Figure 4. Seventy-five-year-old gentleman with oligometastatic prostate cancer and a T11 vertebral body metastasis. The decision was to proceed with ADT and SBRT. ADT was initiated. The vertebral body was treated with 30 Gy in 5 fractions. Treatment planning axial computed tomography images demonstrating the GTV (red) and spinal cord (yellow). Isodose lines shown as follows: 100% of the prescription dose (light blue line) and 50% of the prescription dose (dark blue line). The maximum point to the spinal cord and esophagus were 30 and 35 Gy, respectively (69).
Treatment Toxicity and Quality of Life
We hypothesize that SBRT will decrease tumor burden in the prostate and bone and hence improve long-term well-being. However, if SBRT to the prostate and oligometastases caused a significant rate of high-grade late toxicity and/or adversely affected patients’ long-term quality of life this approach would not be worth pursuing further. Prostate SBRT may cause urinary and rectal injury while bone SBRT may promote fractures. The severity and duration of these toxicities varies among patients and has never been prospectively assessed in this patient population. Patients receiving primary ADT have a quality of life that is indistinguishable from a matched normal male population and a quality of life significantly better than that of men with castrate-resistant disease (70). Our experience suggests that prostate SBRT will not adversely affect this (71).
Castrate-resistant prostate cancer remains a complex and incurable disease. ADT is successful in delaying the progression to castrate-resistant disease and improving overall survival. Unfortunately, castrate-resistant clones may be present early in the disease process even prior to initiation of ADT, creating the need for alternative treatments. Several chemotherapeutic agents have been developed to treat metastatic prostate cancer, but the benefits of these drugs have been small to date. Radiation therapy is effective for treating bone metastases but is typically reserved for late-stage, symptomatic disease. SBRT has been demonstrated as a safe and efficacious modality for bone lesions. Implementation of SBRT early in the disease process may decrease the morbidity associated with bone lesions and reduce overall tumor burden, in turn delaying progression of disease and improving both the quality and length of life.
Onita Bhattasali and Leonard N. Chen are lead authors who participated in manuscript drafting, table/figure creation, and manuscript revision. Michael Tong aided in table/figure creation. Siyuan Lei is the dosimetrist who contributed dosimetric data and figures. Pranay Krishnan aided in figure creation. Anatoly Dritschilo, Christopher Kalhorn, Simeng Suy, Brian T. Collins, John H. Lynch, and Nancy A. Dawson are senior authors who aided in drafting the manuscript and manuscript revision. Sean P. Collins is the corresponding author who initially developed the concept, and drafted and revised the manuscript. All authors read and approved the final manuscript.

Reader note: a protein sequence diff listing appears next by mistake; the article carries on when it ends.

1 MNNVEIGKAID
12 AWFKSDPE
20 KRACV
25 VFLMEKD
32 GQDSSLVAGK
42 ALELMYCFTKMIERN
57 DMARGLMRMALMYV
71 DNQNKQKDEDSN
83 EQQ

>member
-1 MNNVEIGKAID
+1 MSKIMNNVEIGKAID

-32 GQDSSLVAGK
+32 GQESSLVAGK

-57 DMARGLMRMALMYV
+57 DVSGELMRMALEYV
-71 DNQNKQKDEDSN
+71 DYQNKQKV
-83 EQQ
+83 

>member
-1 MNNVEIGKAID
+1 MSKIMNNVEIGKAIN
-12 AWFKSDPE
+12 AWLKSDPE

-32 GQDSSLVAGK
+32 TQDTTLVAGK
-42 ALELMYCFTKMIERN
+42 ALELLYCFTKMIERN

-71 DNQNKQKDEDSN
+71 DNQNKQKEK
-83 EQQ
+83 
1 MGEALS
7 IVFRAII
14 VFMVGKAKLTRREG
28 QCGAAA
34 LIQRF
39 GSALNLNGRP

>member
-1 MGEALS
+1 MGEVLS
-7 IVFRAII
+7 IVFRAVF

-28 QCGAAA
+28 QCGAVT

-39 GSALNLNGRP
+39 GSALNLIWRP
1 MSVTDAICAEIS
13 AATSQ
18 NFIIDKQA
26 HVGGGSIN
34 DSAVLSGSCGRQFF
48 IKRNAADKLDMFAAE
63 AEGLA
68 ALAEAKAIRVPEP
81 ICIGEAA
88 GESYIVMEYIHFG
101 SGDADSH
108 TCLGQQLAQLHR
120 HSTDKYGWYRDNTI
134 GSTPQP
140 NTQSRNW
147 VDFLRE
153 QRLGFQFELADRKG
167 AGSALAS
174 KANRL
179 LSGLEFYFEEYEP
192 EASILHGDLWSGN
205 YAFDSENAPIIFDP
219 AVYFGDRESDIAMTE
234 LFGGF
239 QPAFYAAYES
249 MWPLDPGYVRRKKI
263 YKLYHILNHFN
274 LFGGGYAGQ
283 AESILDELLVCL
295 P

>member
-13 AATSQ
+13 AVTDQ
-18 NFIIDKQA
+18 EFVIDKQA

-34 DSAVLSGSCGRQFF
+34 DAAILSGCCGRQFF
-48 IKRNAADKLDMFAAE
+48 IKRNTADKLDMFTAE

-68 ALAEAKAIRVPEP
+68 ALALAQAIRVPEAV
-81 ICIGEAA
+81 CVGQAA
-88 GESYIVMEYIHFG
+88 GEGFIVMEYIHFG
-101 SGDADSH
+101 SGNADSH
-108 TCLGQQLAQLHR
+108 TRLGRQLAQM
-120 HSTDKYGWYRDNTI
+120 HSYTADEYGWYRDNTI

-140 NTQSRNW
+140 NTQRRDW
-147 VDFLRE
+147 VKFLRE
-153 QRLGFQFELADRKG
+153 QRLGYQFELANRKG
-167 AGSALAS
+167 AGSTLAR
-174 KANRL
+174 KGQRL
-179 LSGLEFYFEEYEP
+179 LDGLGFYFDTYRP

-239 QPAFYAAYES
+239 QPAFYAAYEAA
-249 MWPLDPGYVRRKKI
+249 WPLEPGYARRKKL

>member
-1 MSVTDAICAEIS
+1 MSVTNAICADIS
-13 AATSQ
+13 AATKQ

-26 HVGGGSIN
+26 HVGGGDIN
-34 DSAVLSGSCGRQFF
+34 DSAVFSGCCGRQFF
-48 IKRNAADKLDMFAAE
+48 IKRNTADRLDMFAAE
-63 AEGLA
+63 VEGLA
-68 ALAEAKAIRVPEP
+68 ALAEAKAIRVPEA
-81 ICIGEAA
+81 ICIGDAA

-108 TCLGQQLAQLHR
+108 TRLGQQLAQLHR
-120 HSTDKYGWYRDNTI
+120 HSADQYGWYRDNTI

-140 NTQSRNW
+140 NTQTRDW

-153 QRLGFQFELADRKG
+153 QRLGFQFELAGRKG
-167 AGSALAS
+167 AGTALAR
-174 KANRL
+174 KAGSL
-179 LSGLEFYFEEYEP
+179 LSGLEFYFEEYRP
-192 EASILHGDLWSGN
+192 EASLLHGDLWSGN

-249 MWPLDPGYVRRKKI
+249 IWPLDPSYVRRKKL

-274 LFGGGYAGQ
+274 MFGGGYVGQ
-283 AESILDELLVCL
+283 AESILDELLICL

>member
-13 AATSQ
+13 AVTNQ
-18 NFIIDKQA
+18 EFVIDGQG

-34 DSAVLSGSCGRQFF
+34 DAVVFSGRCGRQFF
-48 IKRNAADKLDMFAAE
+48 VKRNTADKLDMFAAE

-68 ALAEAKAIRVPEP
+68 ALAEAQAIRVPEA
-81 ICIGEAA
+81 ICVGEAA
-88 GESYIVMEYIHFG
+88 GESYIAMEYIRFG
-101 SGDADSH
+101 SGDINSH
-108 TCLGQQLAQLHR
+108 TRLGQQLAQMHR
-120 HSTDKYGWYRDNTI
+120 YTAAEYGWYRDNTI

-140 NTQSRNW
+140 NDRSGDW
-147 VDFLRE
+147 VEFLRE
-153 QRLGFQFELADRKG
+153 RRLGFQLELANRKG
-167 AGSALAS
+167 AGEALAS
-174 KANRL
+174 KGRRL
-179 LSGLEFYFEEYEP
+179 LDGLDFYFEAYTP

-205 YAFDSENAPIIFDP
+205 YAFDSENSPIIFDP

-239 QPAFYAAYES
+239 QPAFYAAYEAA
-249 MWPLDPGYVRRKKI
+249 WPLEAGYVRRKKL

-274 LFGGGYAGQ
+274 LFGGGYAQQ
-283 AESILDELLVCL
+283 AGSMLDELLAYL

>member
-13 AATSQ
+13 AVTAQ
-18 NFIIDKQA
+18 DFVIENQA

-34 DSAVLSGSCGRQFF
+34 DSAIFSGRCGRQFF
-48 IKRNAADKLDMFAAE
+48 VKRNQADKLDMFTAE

Conflict of Interest Statement
Sean P. Collins and Brian T. Collins serve as clinical consultants to Accuray Inc. The other authors declare that they have no competing interests.
This work was supported by NIH Grant P30CA051008.
ADT, androgen deprivation therapy; CRPC, castrate-resistant prostate cancer; DVH, dose-volume histogram; GTV, gross target volume; IGRT, image-guided radiation treatment; LHRH, luteinizing hormone-releasing hormone; PAP, prostatic acid phosphatase; PSA. prostate-specific antigen; PTV, planning target volume; SBRT, stereotactic body radiation therapy; TURP, transurethral resection of the prostate.
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Keywords: prostate cancer, SBRT, IGRT, cyberknife, oligometastases, hormone-naïve
Citation: Bhattasali O, Chen LN, Tong M, Lei S, Collins BT, Krishnan P, Kalhorn C, Lynch JH, Suy S, Dritschilo A, Dawson NA and Collins SP (2013) Rationale for stereotactic body radiation therapy in treating patients with oligometastatic hormone-naïve prostate cancer. Front. Oncol. 3:293. doi: 10.3389/fonc.2013.00293
Received: 07 October 2013; Accepted: 18 November 2013;
Published online: 03 December 2013.
Edited by:Nam Phong Nguyen, International Geriatric Radiotherapy Group, USA
Reviewed by:Jaroslaw T. Hepel, Brown University, USA
Johnny Kao, Good Samaritan Hospital Medical Center, USA
Copyright: © 2013 Bhattasali, Chen, Tong, Lei, Collins, Krishnan, Kalhorn, Lynch, Suy, Dritschilo, Dawson and Collins. This is an open-access article distributed under the terms of the Creative Commons Attribution License (CC BY). The use, distribution or reproduction in other forums is permitted, provided the original author(s) or licensor are credited and that the original publication in this journal is cited, in accordance with accepted academic practice. No use, distribution or reproduction is permitted which does not comply with these terms.
*Correspondence: Sean P. Collins, Department of Radiation Medicine, Georgetown University Medical Center, 3800 Reservoir Road, NW, Washington, DC 20007, USA e-mail: firstname.lastname@example.org